Romtec Utilities Stormwater Pump Station

Installing Stormwater Pump Stations “In the Berm” vs. “In the Pond”

Romtec Utilities Stormwater Pump Station

Romtec Utilities designs all types of stormwater pump stations, and a frequent scenario is pumping to or from a stormwater detention pond. Typically, a pump station that is pumping to or from a pond can be located in two economical places. The first place is locating the pump station adjacent to the pond in the berm (or essentially the bank of the pond). The second option is to locate the pump station in the pond itself. Romtec Utilities has used both approaches in designing, manufacturing, and supplying complete stormwater pump stations. Installing a pump station in the berm is almost always the best solution because it involves simple designs, common components, and easier long-term maintenance.

Installing the pump station in the berm of the pond is sometimes avoided because of the need for additional underground construction or intake structures. Although this is true, construction in the berm avoids many extraneous design scenarios. These scenarios include access to the station, system maintenance, and the structural nature of the wet well. Installing a pump station in the berm avoids these challenging scenarios.

The first scenario is access. When the pump station is installed in the berm, conduit, piping, and maintenance personnel all have access to the complete pump station. Placing the pump station in the berm also allows for vehicle access in most cases to provide winches, booms, or even just a toolbox. When the pump station is in the pond, access advantages become more difficult or even impossible to provide.

Sacramento Municipal Utility District (SMUD) Stormwater Pump Station

The second scenario is maintenance. Lift stations in the berm can be easily maintained because all of the components are accessible and engineered in a typical configuration. This means components like cable trays, disconnect stands, and valve vaults can all be utilized to make maintenance simple. A pump station in the pond requires suspended or buried conduit and piping (with all associated valves), as well as excessive cable lengths to a junction box or to the control panel. Extending the pump station connections into the pond has a cost associated with the extra length requirements but especially with maintenance requirements should a component fail.

The third scenario is the structural nature of the wet well. The typical precast concrete used by Romtec Utilities is designed to be installed in the ground. In this application, it is generally the most affordable structural solution. In the pond, the wet well can be a free-standing unit or submerged. Precast concrete is not designed to free stand, requiring higher-cost cast-in-place concrete, fiberglass, or steel wells instead. Submerged precast concrete -that is constructed flush with the bottom grade of the pond- does not have a structural drawback, but it certainly is the worst scenario for access and maintenance.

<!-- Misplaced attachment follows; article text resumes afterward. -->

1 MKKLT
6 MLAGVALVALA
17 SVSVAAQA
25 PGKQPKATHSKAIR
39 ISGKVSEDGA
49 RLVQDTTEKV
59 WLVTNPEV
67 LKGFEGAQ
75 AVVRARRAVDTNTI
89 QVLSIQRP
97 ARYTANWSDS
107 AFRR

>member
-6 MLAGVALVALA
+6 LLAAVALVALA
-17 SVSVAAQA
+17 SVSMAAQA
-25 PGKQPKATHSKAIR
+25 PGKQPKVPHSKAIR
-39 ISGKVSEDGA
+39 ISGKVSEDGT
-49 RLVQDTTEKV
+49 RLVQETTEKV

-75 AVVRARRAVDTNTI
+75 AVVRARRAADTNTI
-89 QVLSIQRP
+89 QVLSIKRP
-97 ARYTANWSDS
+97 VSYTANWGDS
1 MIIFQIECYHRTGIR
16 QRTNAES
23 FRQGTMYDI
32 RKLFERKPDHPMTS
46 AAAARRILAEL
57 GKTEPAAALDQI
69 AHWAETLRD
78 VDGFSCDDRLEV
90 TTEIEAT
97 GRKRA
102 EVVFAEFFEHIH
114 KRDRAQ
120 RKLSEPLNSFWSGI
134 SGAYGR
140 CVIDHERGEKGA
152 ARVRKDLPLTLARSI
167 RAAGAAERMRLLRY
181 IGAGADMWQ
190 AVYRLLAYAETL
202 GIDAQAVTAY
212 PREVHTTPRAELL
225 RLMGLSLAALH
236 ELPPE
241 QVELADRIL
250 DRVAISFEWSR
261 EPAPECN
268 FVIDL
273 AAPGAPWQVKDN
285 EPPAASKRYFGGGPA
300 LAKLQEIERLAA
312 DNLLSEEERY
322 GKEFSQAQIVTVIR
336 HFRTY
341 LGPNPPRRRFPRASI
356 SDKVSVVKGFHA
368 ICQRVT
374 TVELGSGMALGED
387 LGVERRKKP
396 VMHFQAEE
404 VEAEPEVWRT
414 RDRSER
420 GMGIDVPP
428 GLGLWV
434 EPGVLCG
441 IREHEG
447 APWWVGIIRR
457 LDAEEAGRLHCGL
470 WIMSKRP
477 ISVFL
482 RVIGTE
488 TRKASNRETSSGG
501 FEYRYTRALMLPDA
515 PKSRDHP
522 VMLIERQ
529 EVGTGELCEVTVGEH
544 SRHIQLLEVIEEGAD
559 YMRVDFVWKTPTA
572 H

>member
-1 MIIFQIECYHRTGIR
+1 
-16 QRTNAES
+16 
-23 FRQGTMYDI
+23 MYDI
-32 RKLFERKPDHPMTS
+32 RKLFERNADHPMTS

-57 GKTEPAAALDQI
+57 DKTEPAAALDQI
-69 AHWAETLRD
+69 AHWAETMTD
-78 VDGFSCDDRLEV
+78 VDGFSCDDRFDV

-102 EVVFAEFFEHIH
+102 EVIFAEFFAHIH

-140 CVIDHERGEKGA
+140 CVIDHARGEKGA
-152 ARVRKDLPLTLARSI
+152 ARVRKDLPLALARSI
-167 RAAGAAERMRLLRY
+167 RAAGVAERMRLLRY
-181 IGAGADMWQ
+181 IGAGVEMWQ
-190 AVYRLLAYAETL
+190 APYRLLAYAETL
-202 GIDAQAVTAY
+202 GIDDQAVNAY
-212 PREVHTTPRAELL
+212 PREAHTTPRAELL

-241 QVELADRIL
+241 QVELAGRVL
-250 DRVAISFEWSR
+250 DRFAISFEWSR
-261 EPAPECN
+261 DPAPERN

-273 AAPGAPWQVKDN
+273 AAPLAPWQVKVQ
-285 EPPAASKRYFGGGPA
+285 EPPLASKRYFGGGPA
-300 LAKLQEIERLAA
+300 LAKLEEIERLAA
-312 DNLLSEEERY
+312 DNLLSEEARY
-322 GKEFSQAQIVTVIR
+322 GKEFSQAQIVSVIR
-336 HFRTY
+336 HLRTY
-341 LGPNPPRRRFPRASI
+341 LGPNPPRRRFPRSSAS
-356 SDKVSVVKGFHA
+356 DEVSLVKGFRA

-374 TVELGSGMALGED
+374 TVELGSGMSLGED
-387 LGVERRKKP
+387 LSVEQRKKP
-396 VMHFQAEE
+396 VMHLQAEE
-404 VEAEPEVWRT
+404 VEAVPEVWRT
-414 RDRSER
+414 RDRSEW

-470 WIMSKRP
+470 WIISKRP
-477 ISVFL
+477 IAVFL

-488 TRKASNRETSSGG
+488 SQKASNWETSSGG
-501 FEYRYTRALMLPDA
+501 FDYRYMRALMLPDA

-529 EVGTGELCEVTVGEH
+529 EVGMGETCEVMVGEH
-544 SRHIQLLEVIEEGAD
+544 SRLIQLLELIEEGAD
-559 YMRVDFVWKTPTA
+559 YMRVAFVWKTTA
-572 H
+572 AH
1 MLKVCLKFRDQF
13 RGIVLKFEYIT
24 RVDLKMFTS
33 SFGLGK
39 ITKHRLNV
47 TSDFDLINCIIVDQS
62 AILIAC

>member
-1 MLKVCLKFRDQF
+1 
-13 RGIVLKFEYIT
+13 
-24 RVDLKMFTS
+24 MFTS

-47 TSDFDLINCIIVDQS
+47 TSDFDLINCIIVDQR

Aside from avoiding these problematic design scenarios, another benefit of installing a pump station in the berm is the ability to utilize a “flooded inlet line” with an inlet structure. A flooded inlet line allows the pump station to be installed at a shallow depth, marginalizing the construction costs associated with digging a hole in the berm. An inlet structure allows for screening of the pond water to ensure only water and small solids make it to the pump station. This reduces the construction costs for the pump station, creates a more simple design, and increases the functionality of the pump stations.

Detention Pond Stormwater Pumping System

Installing the pump station in the detention pond is an approach that many engineers favor because it avoids additional underground construction or inlet structures. Typically, engineers envision a well that the water is able to simply flow into and get pumped. It sounds very simple. In order to make this approach work as a long-term solution, the major issue is addressing the access and maintenance concerns discussed above.

When the pump station is installed in the pond, conduit, piping, and human access all have to extend to the pump station. These necessities all add to the cost of the system and pose an access problem not faced by a pump station in the berm. For example, if a pump fails in the pond a method for pulling the pump needs to be devised. The best case scenario is a pump that is light enough to be pulled up by manpower and an OSHA approved walkway from the pump station to the bank of the pond. Otherwise, you must own or rent a crane to pull the pumps.

When considering the totality of pump station ownership, a stormwater pump station installed in the berm provides the best option for most applications. Romtec Utilities always utilizes the best approach for each project, and often times, this type of design is the simplest and most reliable for pumping stormwater out of a detention pond. Contact Romtec Utilities today to learn more about reliable pump station design solutions for stormwater pumping and any other pumping application.

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